Taking kids on extended trips into the wilderness comes with an element of stress—the key is to talk about it
This January, my husband and I skied with our daughters and three other families into High Camp Hut, a privately owned backcountry cabin at 11,500 feet in the San Juan Mountains of Colorado. It was our third year at High Camp, and we knew what to expect. The list of things it doesn’t have—running water or electricity, internet service or phone, relentless barrage of news and social media—is as appealing as those things it does have: a fat-bellied woodstove, a rowdy sledding hill, a sauna roomy enough for all 15 of us, and nearly eight feet of pristine, untracked snow all to ourselves right out the heavy timber door.
And so on Friday, January 20, at just past noon, we set off from the trailhead at Lizard Head Pass into a sky thick with blowing snow—the adults marching on skis, the little ones towed on sleds. The amount of cajoling required to move young children three miles and 1,000 vertical feet uphill through a squall cannot be overstated. Bribes were offered, threats made, tears shed. Once we arrived, we told ourselves, we’d be able to relax into a more natural pace dictated by weather and daylight, by our physical needs for sleep and food and movement, not by phones or Twitter feeds or digital to-do lists.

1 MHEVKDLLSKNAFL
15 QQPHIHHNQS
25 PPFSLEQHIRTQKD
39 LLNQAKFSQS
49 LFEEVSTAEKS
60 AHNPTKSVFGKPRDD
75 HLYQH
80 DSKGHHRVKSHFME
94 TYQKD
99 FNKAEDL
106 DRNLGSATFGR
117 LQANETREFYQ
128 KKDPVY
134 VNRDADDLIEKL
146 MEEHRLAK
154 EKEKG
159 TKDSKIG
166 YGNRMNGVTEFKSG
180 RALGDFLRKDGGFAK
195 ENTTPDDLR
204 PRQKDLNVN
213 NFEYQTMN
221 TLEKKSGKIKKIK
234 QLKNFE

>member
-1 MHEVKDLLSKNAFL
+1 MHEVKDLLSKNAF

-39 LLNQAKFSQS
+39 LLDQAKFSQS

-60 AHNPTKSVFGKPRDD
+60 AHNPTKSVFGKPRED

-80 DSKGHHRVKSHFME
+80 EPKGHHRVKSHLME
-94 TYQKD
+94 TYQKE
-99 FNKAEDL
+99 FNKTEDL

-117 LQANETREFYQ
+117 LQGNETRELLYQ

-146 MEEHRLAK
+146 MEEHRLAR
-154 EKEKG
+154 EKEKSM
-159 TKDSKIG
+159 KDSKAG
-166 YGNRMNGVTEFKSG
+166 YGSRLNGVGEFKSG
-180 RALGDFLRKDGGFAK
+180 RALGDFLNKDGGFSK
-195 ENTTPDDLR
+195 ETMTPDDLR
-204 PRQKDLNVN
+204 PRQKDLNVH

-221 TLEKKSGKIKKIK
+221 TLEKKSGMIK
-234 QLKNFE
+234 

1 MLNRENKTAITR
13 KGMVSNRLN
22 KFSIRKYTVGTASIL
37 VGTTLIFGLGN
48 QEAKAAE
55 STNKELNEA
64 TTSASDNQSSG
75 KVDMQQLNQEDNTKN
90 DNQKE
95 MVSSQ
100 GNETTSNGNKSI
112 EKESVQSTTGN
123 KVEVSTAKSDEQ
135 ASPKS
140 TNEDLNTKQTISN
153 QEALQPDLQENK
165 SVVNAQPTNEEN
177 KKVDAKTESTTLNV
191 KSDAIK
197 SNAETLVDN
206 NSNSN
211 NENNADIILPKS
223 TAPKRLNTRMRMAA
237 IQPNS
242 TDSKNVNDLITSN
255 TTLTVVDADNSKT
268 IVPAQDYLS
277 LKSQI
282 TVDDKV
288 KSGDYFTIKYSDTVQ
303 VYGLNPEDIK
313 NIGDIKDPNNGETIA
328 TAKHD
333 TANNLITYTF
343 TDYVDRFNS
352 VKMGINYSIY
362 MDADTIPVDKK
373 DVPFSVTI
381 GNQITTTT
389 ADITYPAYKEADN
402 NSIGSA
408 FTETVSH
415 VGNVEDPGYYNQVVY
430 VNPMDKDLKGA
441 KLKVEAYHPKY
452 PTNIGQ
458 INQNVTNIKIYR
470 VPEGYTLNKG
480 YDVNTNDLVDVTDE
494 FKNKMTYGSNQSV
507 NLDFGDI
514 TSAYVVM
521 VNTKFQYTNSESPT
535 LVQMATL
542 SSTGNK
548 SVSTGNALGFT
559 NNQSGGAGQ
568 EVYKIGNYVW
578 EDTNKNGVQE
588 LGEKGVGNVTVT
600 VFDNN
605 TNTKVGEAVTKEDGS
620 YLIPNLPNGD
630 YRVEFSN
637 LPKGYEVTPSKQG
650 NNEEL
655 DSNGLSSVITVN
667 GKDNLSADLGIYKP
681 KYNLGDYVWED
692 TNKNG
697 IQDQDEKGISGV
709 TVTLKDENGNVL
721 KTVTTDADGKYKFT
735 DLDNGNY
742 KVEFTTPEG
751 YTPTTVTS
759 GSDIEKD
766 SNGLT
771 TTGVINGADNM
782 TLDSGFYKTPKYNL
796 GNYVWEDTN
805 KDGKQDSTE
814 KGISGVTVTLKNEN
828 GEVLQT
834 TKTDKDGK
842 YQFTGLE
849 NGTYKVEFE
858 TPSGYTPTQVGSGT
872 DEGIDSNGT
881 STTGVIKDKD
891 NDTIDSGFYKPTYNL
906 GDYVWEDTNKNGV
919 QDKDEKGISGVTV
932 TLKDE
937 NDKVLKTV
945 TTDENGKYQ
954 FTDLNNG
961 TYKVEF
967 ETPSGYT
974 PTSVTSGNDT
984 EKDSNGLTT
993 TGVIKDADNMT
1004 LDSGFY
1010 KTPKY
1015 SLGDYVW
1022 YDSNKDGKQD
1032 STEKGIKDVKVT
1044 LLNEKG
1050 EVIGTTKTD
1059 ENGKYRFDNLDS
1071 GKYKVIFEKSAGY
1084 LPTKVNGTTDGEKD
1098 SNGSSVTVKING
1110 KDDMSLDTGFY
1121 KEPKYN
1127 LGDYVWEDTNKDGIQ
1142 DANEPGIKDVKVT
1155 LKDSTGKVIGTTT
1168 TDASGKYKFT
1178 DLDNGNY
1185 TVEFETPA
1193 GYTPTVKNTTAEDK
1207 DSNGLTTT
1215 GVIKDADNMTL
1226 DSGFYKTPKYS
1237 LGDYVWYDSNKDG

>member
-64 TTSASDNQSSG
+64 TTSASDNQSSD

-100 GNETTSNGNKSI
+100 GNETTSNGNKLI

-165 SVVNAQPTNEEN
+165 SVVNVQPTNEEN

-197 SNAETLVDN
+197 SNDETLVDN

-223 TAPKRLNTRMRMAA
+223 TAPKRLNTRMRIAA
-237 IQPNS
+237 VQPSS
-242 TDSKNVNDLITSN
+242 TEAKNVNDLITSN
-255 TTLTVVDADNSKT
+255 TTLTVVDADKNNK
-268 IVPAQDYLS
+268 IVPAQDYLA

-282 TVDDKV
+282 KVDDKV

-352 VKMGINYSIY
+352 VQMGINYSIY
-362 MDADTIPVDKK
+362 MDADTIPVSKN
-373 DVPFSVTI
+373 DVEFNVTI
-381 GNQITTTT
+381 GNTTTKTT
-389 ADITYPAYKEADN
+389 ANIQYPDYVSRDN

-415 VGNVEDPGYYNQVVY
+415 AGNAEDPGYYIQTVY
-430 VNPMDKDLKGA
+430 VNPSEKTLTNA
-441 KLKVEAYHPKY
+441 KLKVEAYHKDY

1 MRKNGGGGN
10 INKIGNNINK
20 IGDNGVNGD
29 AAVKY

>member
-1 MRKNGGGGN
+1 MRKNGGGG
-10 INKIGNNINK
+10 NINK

No one ever sleeps well the first night at the hut. At nearly 12,000 feet above sea level, the heart revs like you’ve just downed a late-day latte, even when you’re lying down. Maybe especially when you’re in a darkened cabin a couple hours from the nearest town or hospital with seven precious children under the age of eight squirming in the sleeping loft. In the uneasy limbo between wakefulness and sleep, anxiety creeps in as the mind races with improbable scenarios: What if someone gets altitude sickness or their appendix bursts? How fast could we get out if we needed to?
Because this is the elephant in the hut, the thing no one talks about: time in the wilderness may be the cure—for grief and anxiety, for the frenzied pace of our overscheduled lives, for the disquieting sense that time is moving much too fast—but it’s also a stress bomb. The week before a backcountry trip, I’m always a bit of a freak show, planning menus, shopping for meals, chasing down gear, briefing the dog sitter, hustling to meet deadlines, wondering what will happen while we’re gone.
Part of this is personal: on my most recent trip into the backcountry, last summer, I broke my leg and had to raft 98 miles down a Class IV river with a fractured tibia. Part of it is maternal: I love my daughters fiercely, and protecting their well-being is the singular, primal organizing mission of my life. And part of it is simply human: travel exposes us to our own vulnerability. The act of leaving home—whether to fly across the ocean or glide into the wilderness—requires a tolerance for uncertainty. How will the world change while we’re gone? How will we?
It would be better if we talked about these feelings. If we didn’t wallow in our private worries, as my friends and I did last week, keeping a stiff upper lip, pretending to each other that we weren’t all thinking variations of the same thing. What if. It would be better if I told my husband, “Oh yeah I’m getting that anxiety again, the one I always get before taking the girls out into the wild.” And if he said, simply, “I know.” Or if he said, “I never know how things will go.” And I said, “I know.”